In this article, you'll find 9 tips for effective word study instruction. Word study is an approach to spelling instruction that moves away from memorization towards a deeper understanding of letter-sound relationships and patterns in English spelling. Word study is active and hands-on — encouraging kids to become actively engaged in discovering and making sense of word patterns. See article >
Go inside a second grade classroom to see how one teacher integrates word study into her school's reading program. In this clip, Madeline Gorman gets her students talking about how we add "ing" to a verb. (From Writing and Spelling, part of our PBS Launching Young Readers series.) Watch video clip "Spelling Patterns" >
Spelling is a challenge for children with dyslexia. This fact sheet explains how weaknesses in language skills (including the ability to analyze and remember the individual sounds in words) affect spelling and how we can help children with dyslexia become better spellers. See article >
When a child comes up with an unconventional spelling, it's not always a sign of trouble. In fact, kids should be encouraged to try writing words as soon as they know some letters and letter sounds. As they make up spellings, they practice letter-sound connections. In this video clip from our PBS Show Writing and Spelling, watch first-grade teacher Carol Spinello turn a spelling lesson into something of a game. Watch video clip "Invented spelling" >
From Clifford's 'Be Big with Words' to the Electric Company's 'Wordball' to Hoppy the letter-licking frog — we've selected 10 engaging apps that provide real practice with important letter and spelling skills. See apps >
"Stories connect us," says Kate DiCamillo, the Newbery-winning author of The Tale of Despereaux and Because of Winn Dixie. "It wasn't until my fifth or sixth book where I realized I'm trying to do the same thing in every story I tell, which is bring everybody together in the same room." During her two-year ambassadorship, she will spread that message throughout the country, encouraging communities to read together across generations. Watch our video interview >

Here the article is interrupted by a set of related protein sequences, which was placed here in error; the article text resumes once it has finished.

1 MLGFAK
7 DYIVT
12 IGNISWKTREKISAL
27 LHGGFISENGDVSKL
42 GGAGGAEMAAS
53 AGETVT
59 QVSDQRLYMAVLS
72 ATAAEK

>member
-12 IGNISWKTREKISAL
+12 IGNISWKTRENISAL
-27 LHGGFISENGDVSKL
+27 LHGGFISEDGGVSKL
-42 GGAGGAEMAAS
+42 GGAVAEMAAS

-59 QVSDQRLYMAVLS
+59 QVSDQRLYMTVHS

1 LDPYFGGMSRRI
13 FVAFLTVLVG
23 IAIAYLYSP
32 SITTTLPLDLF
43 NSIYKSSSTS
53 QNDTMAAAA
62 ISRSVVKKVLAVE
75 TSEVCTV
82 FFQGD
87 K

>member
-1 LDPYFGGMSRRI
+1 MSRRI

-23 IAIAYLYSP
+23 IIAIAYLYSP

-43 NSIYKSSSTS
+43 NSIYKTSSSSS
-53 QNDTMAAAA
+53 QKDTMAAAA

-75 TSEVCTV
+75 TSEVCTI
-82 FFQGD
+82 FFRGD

Celebrate the life and civil rights work of Dr. King on January 20th, the National Day of Service, where volunteers across the country work together to make a difference in their communities. These two booklists feature fiction and nonfiction books about ordinary people who stand up for what's right as well as stories about helping others and giving back. See booklist >
Privyet! Calling all bobsled, curling, skating and skiing fans! The 2014 Winter Games will begin on February 7 in Sochi, Russia, a city nestled between the Black Sea and the snowy Caucasus Mountains. In our special booklist, learn about Olympic history, how athletes train for their sports, and the science of snow — as well as a cross-country cat and penguins who use frozen fish for skis! See booklist >
January is National Braille Literacy Month. The Library of Congress offers a wide range of Braille and recorded books and magazines for children through their National Library Service for the Blind and Physically Handicapped (NLS). Visit the Kids Zone section and browse the catalog! Find audio and Braille books >
Think-pair-share is a collaborative learning strategy where students work together to solve a problem or answer a question about an assigned reading. This is a great strategy for encouraging whole-class participation — and drawing out kids who are often reluctant to talk in front of the whole class. See strategy >
Peek inside Cathy Doyle's second grade classroom in Evanston, Illinois to observe her students learning the think-pair-share strategy. Cathy explains the "rules" and then engages her kids around a reading of the nonfiction book A Seed Is Quiet. Watch think-pair-share in action >